The Agassiz-Harrison Museum is a well-preserved portal into the past that helps visitors picture their community in a whole new light.
You don’t have to imagine Canadian Pacific passenger cars rolling up to a crowded station on Pioneer Ave., or the chairs the original Agassiz women sat on while they sipped afternoon tea, or even the flood of 1948 when hundreds of people and livestock fled to Mount View Cemetery for safety. Why? Because the museum has the images and artifacts to take you back in time.
But Agassiz-Harrison Historical Society president Mal Shephard, his wife Linda and former-president, long-time volunteer Joan Vogstad are putting out a call for volunteers. The museum, and the deep history that lives within it, depend on the dedication of committed locals, they say.
“We’re not that much different than anybody that’s in the arts and heritage side of the economy,” Shephard says. “It’s always a struggle getting funding. This museum was put together and run exclusively by volunteers for a long time.”
The museum relies heavily on grants, explains Linda, adding volunteers and employees can be integral to obtaining certain grants.
“In some situations, you need a full time employee to even to ask for [a] grant. If you don’t have that person, because you don’t have the funding to start with, then you’re going around in circles,” she says.
Other grants require fund-matching, which Shephard says the museum has done with in-kind labour.
“If we don’t have access to the volunteer base then there’s another challenge to getting the grants,” he says.
The dedicated group of history-lovers worry that locals might think the museum is owned by the District, and therefore secure.
“If it was already owned by the district, well we wouldn’t have to worry, it [would] be here forever,” Shephard says. “But as a volunteer organization, responsible for trying to keep this going…. that’s what worries us a little.”
While the collection technically belongs to the Agassiz-Harrison History Society, Shephard says in his mind, it belongs to the community. “It’s their history,” he says. “Because of that, it’s important they recognize that they’re as much caretakers of this history as we are.”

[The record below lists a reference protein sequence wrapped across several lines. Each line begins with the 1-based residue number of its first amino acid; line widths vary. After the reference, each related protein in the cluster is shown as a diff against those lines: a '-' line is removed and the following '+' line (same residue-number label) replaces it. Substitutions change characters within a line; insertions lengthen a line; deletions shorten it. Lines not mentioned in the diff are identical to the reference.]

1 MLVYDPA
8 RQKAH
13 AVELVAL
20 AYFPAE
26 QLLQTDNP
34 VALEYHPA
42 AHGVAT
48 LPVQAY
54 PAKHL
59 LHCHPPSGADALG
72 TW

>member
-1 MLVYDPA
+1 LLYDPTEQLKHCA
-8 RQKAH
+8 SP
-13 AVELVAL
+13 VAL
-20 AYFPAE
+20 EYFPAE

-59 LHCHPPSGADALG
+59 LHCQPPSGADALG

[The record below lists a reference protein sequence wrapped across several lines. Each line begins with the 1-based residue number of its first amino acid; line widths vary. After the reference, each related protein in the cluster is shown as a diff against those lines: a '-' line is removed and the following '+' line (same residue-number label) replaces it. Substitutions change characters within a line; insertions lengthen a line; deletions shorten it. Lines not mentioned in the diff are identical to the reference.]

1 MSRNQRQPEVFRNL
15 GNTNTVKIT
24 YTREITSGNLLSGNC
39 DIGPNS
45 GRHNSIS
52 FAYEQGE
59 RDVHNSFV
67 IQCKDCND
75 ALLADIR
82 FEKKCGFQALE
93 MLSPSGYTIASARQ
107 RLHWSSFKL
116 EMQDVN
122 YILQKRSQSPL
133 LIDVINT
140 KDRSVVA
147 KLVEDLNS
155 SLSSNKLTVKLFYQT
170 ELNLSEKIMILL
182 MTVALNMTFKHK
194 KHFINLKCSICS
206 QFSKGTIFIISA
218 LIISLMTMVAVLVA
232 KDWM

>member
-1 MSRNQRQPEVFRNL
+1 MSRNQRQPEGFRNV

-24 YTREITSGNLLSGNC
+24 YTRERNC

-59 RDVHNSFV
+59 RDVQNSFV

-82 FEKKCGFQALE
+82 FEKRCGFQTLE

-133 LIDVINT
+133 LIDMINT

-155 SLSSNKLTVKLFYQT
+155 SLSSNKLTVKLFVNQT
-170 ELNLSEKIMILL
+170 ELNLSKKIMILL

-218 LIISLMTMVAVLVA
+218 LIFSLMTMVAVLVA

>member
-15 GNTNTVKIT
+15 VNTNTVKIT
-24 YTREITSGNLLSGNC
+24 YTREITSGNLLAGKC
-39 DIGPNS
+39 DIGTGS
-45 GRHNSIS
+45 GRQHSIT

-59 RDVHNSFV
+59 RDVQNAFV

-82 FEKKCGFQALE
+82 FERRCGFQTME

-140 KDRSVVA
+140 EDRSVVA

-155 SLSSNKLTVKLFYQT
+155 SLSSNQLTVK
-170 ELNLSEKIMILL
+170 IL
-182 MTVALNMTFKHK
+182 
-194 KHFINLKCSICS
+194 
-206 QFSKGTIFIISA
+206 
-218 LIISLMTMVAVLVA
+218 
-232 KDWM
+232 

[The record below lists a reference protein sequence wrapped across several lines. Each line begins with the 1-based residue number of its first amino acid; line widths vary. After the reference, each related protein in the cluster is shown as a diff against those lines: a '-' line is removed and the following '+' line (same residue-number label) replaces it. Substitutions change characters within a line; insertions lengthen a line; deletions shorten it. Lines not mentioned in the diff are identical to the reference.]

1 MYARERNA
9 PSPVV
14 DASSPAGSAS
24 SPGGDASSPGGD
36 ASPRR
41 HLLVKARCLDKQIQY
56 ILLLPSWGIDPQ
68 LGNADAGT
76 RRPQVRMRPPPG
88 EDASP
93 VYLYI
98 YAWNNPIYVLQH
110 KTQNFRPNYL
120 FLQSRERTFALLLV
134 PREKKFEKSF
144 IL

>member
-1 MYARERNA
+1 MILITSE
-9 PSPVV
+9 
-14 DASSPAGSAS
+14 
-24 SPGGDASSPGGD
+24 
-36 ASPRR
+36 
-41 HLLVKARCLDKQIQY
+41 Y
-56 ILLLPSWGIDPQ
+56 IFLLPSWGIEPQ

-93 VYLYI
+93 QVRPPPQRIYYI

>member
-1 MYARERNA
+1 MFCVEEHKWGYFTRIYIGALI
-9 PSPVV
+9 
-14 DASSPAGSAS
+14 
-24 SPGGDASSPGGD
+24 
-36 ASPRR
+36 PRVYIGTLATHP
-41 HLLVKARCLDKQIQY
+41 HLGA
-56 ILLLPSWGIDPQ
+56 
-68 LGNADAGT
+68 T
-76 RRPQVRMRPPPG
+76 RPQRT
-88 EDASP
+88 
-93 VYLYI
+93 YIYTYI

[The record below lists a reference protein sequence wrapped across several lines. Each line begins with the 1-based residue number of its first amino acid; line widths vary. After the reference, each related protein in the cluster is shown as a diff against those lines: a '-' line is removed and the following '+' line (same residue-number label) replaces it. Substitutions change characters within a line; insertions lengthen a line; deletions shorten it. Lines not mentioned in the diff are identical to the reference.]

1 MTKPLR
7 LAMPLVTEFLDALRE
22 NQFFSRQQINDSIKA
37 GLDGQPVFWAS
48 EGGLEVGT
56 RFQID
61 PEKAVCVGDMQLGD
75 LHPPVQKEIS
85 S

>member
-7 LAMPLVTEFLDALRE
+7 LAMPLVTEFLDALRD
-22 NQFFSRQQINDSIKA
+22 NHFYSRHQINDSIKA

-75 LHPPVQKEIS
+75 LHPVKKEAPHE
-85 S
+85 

The historical society feels positive about the museum’s future. With 3,500 visitors over the summer, their numbers were down 27 per cent, but Shephard says that was the norm for tourism in the area, with forest fires scaring off a sizable portion of potential visitors.
With 7-days-a-week summer hours over, the museum is closed. But the society is happy to open for visitors who call ahead or want to do a group tour.
Most importantly, the focus now is finding volunteers.
“I believe that there is a pool of potential people coming into our District that would both be ideal volunteers and would enjoy it,” Shephard says. “Because when you look at what’s happening in this District, there is tremendous influx of new residents who are young retirees. I’m sure that they are thoroughly enjoying where they moved to and it’s a great way to learn more about it.”
Linda agrees, adding the museum is perfect for learning more about the community and meeting new people.
“There’s all different areas that we need volunteers,” she says. “Some of it is in physical labour, some of it is carpentry [or] it can be archival work upstairs.” Anyone with computer skills would be an asset, she adds. “There’s just so many things we need people for.”
Whether it’s the hidden details, the human stories or society’s advances and growth, Shephard believes preserving, and learning from the past is vital.
“I’m a firm believer in that old adage that if you don’t study history, you’re doomed to repeat it’s mistakes.”
To learn more about becoming a museum volunteer with the Agassiz-Harrison Historical Society, call (604) 796-3545.